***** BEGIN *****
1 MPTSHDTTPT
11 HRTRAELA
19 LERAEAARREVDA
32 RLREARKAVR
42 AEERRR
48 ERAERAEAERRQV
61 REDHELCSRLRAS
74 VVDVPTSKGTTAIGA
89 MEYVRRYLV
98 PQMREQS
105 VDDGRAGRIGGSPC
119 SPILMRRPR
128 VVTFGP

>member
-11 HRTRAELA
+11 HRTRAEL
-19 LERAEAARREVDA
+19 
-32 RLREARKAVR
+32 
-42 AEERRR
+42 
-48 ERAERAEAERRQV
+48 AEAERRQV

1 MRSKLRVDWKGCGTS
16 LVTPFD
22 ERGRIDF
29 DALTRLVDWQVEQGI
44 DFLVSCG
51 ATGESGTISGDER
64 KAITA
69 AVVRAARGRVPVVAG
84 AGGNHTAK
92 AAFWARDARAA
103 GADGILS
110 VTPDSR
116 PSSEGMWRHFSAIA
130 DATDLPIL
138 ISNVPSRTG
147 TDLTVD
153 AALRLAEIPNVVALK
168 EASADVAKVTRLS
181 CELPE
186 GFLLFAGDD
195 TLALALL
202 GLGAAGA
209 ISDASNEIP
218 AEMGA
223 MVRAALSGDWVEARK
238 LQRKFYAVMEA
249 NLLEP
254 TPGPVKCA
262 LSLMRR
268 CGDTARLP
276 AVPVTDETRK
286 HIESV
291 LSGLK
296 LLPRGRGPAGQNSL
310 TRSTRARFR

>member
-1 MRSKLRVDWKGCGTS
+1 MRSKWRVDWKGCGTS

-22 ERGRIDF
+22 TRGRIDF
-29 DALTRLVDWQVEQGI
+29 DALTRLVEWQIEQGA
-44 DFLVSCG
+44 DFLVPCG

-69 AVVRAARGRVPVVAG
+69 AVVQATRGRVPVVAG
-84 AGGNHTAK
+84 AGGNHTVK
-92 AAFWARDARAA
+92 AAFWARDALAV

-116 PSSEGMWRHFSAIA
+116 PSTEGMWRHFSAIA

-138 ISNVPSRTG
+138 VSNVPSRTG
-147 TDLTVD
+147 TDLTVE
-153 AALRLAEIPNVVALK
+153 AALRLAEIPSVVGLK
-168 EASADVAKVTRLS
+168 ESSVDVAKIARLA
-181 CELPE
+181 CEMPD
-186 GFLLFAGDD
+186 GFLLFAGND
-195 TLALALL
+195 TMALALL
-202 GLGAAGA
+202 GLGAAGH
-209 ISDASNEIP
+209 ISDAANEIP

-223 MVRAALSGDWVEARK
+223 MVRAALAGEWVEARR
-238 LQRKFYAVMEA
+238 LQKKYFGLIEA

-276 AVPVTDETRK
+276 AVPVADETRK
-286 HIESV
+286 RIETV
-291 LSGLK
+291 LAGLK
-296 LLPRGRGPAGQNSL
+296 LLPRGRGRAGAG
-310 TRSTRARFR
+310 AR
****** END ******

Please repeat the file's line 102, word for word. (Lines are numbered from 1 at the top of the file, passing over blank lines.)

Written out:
+286 RIETV